NORFOLK, Va. - With Election Day just over two weeks away, groups both for and against the proposed casino are making their final pushes.
The Pamunkey Indian Tribe wants to build a casino near Harbor Park, but voters in the city have to approve the idea for it to happen in a referendum vote.
On one side, the Yes Norfolk Committee wants people to vote yes for the casino. Recently filed campaign reports shows the committee has more than $150,000 on hand with money coming from the Tribe.
The group also has a Political Action Committee and donated to supportive state lawmakers over the summer, including Del. Jay Jones, Del. Barry Knight, Del. Joe Lindsey and Sen. Linwood Lewis.
The Tribe believes the casino would generate between $350 million and $400 million a year, with millions in tax dollars coming back to the city each year. "We believe as people learn more about the project -the benefits it means for the city and the people that live in Norfolk - that they're going to yes on November 3," said Jay Smith, a spokesman for the Tribe.
On the other side, the Informed Norfolk Referendum Committee wants people to vote no for the casino. "It's the process. It's the location, and it's the deal itself," said Jackie Glass, a member of the group.
Informed Norfolk describes itself as a grassroots group and has just over $500 in money on hand, according to finance reports. The group has gotten a few monetary donations, along with in-kind donations from a public relations firm called Red Banyan. In-kind donations are non-monetary donations, but the firm has done work on behalf of the committee.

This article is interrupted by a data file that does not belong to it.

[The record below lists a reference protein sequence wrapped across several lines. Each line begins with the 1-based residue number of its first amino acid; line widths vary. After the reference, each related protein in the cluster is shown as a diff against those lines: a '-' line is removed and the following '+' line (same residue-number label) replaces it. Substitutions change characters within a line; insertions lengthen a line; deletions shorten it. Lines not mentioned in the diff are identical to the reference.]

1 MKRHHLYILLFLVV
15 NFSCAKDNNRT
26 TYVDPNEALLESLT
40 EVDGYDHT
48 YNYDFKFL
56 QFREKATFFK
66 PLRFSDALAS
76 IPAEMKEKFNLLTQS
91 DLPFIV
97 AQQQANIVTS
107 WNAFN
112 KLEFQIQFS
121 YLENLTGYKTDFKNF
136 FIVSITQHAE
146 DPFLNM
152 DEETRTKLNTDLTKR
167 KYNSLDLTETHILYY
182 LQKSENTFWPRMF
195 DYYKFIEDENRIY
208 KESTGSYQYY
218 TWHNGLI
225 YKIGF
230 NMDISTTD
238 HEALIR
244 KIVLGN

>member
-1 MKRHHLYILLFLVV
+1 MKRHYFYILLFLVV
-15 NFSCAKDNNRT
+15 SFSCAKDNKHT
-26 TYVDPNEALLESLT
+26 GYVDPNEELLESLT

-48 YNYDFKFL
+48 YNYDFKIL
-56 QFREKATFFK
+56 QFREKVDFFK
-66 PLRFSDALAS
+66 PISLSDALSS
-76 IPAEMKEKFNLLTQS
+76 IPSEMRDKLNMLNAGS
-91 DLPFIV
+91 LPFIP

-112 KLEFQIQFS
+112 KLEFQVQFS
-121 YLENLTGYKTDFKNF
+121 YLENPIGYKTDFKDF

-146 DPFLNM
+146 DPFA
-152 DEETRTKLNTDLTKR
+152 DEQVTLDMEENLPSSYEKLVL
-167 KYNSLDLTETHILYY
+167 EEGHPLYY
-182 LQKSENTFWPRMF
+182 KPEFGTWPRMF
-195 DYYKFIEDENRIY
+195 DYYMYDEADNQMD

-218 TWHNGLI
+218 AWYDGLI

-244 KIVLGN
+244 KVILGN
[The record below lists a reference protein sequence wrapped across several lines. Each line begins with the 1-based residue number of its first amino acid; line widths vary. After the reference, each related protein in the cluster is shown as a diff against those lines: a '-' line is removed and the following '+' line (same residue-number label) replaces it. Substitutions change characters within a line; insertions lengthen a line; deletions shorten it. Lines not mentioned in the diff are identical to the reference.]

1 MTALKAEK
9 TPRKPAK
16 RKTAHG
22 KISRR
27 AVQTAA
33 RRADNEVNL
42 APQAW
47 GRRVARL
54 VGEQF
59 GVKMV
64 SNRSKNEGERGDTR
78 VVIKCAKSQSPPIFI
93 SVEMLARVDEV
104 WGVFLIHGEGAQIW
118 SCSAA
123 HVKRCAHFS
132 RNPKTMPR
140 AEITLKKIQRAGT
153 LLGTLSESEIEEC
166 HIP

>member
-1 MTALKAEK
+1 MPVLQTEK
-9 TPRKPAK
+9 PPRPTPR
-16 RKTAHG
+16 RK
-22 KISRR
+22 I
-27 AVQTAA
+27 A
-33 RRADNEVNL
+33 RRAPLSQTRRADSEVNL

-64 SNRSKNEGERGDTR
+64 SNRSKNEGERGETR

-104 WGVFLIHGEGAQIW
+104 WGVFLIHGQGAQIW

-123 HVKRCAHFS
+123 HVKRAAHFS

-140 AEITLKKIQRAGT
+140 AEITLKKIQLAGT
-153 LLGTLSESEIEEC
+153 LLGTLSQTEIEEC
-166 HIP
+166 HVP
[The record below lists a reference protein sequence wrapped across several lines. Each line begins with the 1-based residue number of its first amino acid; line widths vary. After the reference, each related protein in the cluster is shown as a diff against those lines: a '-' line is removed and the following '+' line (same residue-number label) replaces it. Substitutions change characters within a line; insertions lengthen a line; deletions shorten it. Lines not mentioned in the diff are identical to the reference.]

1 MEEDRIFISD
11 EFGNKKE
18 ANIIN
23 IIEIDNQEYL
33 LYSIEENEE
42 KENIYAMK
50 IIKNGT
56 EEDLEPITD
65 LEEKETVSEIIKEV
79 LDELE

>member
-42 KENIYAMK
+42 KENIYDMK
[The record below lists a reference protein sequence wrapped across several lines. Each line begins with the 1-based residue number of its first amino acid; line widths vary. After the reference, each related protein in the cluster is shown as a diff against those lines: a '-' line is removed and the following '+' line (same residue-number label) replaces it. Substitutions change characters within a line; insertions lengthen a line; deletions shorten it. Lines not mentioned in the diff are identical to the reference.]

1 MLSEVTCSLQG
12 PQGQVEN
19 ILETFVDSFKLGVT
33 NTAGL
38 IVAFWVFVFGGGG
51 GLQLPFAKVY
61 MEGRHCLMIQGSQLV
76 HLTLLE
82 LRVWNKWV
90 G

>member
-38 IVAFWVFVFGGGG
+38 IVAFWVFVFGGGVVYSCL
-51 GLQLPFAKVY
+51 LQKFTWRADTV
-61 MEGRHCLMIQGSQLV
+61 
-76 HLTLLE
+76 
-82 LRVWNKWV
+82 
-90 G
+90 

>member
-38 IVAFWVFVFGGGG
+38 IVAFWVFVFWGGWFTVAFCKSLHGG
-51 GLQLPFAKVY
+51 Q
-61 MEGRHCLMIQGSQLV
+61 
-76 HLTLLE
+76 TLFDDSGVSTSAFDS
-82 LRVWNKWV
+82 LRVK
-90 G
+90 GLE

Red Banyan represents Cordish Companies, the operator of Waterside. Cordish doesn't want to see a casino built there.
Glass said Red Banyan's help is appreciated, but they would've gotten things done with or without their help. "I think people know about all they need to know about that. The unfortunate part is it's a small fraction of what we've been doing," she said.
Both sides want voters to read-up on the proposal before voting. "We're very optimistic," said Smith. "We've seen that as people learn more about the project they get more excited."
"It's really only right that we go back to the drawing board," said Glass, who says there's too many questions about the deal. "Things are very rosy that we're hearing from the city. It could be rosy, but it's a 'yes and...' It's, 'Yes, these are the potential benefits,, and here's also the cost associated with that.'"
Smith said he's confident the casino can live up to its billing if approved. "We feel like these are conservative estimates and feel very confident that we're going to hit those numbers," he said.